The sad story of Sumanto

If spinach be the food of love, read on

This morning we travel to Indonesia, courtesy of Papua New Guinea's Weekend Courier newspaper.

I think this might be my favourite story so far. I'm going to list the reasons why. I do like a list.

a) The protagonist is an ex-cannibal.

b) He's looking for love.

c) It contains the quote: I love meat... all types of meat as long as it's cooked. But I don't eat people any more. (Mostly spinach.)

I can see why some might not take to the plight of Sumanto. (He once dug up a corpse. And ate it.) But in the spirit of Second Chances, and New Beginnings, and generally supporting lonely, strange people the world over (one of the manifesto commitments of this blog - watch this space for further manifesto commitments as and when they occur to me), I'd like to suggest a general surge of goodwill in his direction. I also really like the idea of an ex-cannibal lonely hearts column. Surely My Single Friend could easily diversify into My Ex-Cannibal Neighbour?

Anyway, good luck to you, Sumanto. I hope you find love, and I hope that said love likes spinach (the greatest euphemism for flesh I've ever heard).

Sophie Elmhirst is features editor of the New Statesman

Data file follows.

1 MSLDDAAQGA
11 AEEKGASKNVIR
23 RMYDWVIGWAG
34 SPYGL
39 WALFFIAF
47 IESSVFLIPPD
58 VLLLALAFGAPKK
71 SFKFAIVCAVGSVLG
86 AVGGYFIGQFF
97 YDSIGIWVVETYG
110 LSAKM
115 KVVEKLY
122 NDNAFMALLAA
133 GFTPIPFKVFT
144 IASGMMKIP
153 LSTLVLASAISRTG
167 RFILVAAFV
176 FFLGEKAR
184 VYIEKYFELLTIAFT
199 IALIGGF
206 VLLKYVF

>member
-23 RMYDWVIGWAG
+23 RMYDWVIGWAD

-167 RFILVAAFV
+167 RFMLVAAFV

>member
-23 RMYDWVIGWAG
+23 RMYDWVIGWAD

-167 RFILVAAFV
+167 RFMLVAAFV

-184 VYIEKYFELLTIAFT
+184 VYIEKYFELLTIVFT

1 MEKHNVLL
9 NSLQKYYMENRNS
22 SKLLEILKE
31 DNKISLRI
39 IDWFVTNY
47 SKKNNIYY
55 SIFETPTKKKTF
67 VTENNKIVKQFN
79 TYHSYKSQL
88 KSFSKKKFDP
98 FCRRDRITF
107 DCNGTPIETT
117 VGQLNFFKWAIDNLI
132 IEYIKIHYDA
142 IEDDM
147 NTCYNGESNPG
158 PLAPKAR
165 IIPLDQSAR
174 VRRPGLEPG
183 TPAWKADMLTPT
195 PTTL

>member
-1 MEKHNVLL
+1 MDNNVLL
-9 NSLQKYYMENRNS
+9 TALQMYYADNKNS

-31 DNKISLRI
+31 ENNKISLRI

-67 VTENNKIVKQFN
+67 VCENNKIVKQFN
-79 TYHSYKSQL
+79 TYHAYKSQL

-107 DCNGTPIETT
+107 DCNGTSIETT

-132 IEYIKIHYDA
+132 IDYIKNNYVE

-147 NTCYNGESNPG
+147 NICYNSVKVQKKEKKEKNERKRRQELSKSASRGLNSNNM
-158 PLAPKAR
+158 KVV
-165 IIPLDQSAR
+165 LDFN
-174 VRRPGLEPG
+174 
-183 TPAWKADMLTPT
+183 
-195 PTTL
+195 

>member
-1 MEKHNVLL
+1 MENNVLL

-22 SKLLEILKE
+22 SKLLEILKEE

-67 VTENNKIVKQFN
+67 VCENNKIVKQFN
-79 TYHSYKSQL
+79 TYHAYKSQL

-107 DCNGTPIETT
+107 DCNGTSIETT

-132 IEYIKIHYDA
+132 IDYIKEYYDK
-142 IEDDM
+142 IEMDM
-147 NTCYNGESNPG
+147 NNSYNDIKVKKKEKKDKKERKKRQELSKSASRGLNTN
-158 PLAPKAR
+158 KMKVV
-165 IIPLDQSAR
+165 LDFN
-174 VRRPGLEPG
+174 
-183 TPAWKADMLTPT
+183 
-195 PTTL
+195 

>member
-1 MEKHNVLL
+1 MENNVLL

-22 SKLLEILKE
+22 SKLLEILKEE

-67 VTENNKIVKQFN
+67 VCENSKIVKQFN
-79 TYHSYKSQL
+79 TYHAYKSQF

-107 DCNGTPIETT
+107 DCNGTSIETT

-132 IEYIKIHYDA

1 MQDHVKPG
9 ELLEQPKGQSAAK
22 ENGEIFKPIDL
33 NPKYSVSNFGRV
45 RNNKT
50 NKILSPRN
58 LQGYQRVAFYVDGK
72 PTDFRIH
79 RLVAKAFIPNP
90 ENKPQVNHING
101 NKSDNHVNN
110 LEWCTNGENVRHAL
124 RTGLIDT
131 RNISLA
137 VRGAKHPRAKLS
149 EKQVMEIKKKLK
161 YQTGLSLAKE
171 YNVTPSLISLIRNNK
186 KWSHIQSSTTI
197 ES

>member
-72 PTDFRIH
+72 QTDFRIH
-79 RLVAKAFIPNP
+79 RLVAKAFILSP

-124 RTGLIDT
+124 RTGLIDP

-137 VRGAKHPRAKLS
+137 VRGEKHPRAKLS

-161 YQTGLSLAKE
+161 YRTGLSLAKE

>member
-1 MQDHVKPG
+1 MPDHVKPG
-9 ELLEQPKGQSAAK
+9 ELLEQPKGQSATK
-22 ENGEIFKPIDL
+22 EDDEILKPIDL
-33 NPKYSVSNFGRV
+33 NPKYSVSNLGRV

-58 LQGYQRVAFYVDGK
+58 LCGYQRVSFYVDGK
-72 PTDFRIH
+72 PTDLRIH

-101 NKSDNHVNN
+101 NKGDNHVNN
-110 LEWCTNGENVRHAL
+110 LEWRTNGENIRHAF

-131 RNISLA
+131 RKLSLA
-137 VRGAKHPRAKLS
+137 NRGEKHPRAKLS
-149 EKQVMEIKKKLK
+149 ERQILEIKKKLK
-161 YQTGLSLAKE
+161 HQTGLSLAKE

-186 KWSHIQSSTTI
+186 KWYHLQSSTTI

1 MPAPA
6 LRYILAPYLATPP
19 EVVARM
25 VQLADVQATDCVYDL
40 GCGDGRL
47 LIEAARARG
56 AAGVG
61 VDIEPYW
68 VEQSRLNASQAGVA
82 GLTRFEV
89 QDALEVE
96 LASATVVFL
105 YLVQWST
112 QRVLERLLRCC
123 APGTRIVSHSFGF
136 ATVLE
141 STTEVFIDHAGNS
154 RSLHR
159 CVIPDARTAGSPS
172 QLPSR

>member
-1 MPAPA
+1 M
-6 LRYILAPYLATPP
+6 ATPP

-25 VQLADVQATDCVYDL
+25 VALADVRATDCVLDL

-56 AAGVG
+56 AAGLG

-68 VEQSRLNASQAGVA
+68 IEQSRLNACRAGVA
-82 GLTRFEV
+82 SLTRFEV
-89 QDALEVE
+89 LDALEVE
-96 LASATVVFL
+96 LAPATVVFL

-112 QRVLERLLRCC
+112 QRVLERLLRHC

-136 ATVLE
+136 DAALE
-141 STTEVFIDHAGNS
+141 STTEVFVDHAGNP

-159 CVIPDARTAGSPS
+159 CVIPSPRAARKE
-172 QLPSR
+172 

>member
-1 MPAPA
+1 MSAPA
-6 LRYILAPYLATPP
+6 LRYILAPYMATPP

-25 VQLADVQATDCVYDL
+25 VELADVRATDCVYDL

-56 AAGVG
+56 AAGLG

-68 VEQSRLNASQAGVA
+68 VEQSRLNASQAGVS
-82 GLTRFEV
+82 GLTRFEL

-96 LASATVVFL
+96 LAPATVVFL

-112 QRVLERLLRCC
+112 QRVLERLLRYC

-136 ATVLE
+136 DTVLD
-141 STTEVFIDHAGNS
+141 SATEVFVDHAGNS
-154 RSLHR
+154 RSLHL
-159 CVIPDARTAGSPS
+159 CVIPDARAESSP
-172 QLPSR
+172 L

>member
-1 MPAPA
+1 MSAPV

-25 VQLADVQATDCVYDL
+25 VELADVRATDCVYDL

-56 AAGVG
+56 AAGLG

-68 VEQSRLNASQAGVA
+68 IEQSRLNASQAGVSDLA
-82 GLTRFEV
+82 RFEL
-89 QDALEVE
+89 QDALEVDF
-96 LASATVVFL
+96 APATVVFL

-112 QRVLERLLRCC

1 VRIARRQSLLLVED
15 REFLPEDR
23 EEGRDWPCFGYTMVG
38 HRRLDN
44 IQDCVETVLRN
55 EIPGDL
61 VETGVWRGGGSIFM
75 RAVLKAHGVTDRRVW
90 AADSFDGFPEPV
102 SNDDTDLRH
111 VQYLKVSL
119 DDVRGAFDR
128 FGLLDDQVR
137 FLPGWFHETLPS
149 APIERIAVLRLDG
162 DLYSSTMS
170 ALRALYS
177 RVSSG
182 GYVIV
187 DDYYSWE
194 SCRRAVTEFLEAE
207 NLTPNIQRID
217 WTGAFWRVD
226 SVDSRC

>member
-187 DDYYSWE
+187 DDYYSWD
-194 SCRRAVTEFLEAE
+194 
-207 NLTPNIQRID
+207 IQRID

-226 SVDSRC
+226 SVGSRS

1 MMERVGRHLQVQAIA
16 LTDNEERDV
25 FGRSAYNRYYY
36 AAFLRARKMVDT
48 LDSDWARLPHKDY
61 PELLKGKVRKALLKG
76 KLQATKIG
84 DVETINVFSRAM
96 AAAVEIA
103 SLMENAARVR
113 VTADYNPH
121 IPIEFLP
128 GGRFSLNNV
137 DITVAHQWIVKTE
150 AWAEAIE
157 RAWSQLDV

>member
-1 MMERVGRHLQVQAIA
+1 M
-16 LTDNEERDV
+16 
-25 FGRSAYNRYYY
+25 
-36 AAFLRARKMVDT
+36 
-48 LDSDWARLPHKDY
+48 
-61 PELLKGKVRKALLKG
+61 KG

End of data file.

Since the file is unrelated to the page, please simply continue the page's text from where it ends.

Photo: Getty Images/Carl Court
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Nigel Farage: welcoming refugees will lead to "migrant tide" of jihadists

Ukip's leader Nigel Farage claims that housing refugees will allow Isis to smuggle in "jihadists".

Nigel Farage has warned that granting sanctuary to refugees could result in Britain being influenced by Isis. 

In remarks that were immediately condemned online, the Ukip leader said "When ISIS say they will flood the migrant tide with 500,000 of their own jihadists, we'd better listen", before saying that Angela Merkel, the German Chancellor, had done something "very dangerous" in attempting to host refugees, saying that she was "compounding the pull factors" that lead migrants to attempt the treacherous Mediterranean crossing.

Farage, who has four children, said that as a father, he was "horrified" by the photographs of small children drowned on a European beach, but said housing more refugees would simply make the problem worse. 

The Ukip leader, who failed for the fifth successive occassion to be elected as an MP in May, said he welcomed the prospect of a Jeremy Corbyn victory, describing it as a "good result". Corbyn is more sceptical about the European Union than his rivals for the Labour leadership, which Farage believes will provide the nascent Out campaign with a boost. 

 

Stephen Bush is editor of the Staggers, the New Statesman’s political blog.